Live music has a reliable way of transforming venues into places they were not necessarily intended to be (see Golden Gate Park, Treasure Island, Cow Palace, etc.). Friday night at the Greek Theatre was one of those frequent but also rare occasions, as Portishead lead singer Beth Gibbons turned the place into a veritable opera house, her delicate contralto voice eerily echoing throughout the hallowed hills. And the assembled mass was as still and entranced as you'd find in any civilized theater space.
The Greek Theatre has a way of reminding bands that they’re doing something right — that, in a sense, they have arrived, and can count themselves among a group of musicians who have put their footprint on the history of pop music. So you’ll have to forgive Justin Vernon, bandleader of the small town act-gone-ubiquitous Bon Iver, for taking a moment Thursday night to reflect on the significance of it all, his indie majesty perched atop these ridiculously hallowed grounds. “…we feel lucky,” he concluded. It was the #humblebrag of the year.
Indeed, the WTF-quotient is high when you consider the project’s story to date. In a nutshell: dude gets heartsick, secludes himself in remote cabin, records touching solo album, meets Kanye West, reaps benefits of Kanye's notoriety, assembles band to record follow-up album, follow-up album rises to No. 2 on Billboard chart, music industry is turned on head.
Rarely does a music venue match a band’s aesthetic as well as it did Saturday night when the alter boy-folk revivalists known as Fleet Foxes played an al fresco show at Berkeley’s Greek Theater. Strawberry Canyon in the Berkeley hills is exactly the type of place that inspired the band’s most recent album, the ridiculously successful Helplessness Blues, where the wonder of wilderness interacts with a generation coming of age (the venue is adjacent to the UC Berkeley campus).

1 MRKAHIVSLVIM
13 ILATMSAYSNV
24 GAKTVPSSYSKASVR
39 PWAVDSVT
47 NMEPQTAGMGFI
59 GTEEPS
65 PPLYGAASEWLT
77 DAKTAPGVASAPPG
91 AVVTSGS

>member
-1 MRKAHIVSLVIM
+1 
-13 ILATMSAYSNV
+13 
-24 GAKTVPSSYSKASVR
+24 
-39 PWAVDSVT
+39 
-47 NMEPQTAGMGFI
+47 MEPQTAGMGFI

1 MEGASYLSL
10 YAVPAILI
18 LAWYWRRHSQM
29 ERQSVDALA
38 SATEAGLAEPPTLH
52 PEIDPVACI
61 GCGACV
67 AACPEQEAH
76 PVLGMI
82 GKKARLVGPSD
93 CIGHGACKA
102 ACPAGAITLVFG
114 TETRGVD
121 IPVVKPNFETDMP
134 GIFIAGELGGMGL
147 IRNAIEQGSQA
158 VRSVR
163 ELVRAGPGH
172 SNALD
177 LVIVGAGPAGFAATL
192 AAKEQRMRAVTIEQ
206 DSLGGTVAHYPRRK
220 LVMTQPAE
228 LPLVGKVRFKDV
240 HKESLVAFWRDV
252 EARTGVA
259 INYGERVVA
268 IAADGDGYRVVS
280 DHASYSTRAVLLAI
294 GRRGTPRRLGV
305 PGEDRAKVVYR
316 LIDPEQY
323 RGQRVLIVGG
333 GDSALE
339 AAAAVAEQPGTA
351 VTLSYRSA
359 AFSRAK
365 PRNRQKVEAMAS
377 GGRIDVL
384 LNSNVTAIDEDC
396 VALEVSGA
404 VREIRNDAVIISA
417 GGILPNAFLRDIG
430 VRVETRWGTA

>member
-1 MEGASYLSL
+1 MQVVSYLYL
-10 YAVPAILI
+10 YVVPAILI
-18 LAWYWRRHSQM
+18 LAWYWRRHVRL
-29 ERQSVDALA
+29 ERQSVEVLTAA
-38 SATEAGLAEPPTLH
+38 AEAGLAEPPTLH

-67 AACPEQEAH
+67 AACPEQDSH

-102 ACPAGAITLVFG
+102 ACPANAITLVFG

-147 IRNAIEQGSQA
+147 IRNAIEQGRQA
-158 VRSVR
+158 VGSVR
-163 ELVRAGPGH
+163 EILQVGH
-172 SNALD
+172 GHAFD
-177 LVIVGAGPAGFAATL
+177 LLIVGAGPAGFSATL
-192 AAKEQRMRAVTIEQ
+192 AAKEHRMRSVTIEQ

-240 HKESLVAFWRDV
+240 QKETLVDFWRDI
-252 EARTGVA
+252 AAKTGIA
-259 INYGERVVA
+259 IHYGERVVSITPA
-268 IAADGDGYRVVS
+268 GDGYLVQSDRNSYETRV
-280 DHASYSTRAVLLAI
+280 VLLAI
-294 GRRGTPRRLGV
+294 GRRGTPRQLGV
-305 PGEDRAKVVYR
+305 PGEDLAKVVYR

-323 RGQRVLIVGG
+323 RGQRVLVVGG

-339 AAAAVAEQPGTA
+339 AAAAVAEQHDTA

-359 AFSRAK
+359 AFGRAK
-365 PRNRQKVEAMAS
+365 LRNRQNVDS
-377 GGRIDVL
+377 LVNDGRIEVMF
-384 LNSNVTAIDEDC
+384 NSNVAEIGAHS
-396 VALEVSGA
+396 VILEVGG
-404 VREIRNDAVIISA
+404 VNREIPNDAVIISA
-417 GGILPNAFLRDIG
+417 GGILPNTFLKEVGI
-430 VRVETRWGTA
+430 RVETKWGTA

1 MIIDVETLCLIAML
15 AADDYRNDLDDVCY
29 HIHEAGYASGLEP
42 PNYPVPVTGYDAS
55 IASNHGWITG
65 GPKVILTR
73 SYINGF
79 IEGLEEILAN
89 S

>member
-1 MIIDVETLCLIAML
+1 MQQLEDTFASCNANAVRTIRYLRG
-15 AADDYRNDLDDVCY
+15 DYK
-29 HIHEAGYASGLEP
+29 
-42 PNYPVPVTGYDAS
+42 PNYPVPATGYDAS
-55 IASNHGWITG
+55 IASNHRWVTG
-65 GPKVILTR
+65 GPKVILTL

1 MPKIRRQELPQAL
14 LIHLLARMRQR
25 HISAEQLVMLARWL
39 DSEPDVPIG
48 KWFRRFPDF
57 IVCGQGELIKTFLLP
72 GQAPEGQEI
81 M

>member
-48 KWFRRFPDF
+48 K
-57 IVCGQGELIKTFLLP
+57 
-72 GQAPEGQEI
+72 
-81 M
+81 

Pavement, a cornerstone of Matador in the 90s—and a band one usually either loves, hates, or hasn't heard of—brings their much-awaited reunion tour to their hometown of Stockton this Thursday and to the Greek Theater in Berkeley on Friday. Scott Kannenberg (aka Spiral Stairs) and Stephen Malkmus formed the band in their later-to-be estranged drummer Gary Young's studio in Stockton in 1989. Rumor has it that Young will make at least an appearance at the Stockton show at the Bob Hope Theater and possibly pop up in Berkeley as well. Neither the Stockton show nor the Berkely show have sold out but plenty of people are trying to get rid of Greek Theater tickets on Craigslist if you're looking for a discount.
Usually we’re eager to boast a top-notch list of artists vying for your hard earned dollars and attention span on any given night of the week. However, while there’s still something to choose from every single night, the real battle begins on Saturday, where you have various two-day events pitted against each other. Here’s the scoop.
Carbon Leaf, The Independent, 6/23: Check out the veteran indie pop stars perform their perfected stage skills on tour for their new album Nothing Rhymes With Woman, the first in almost 2 years.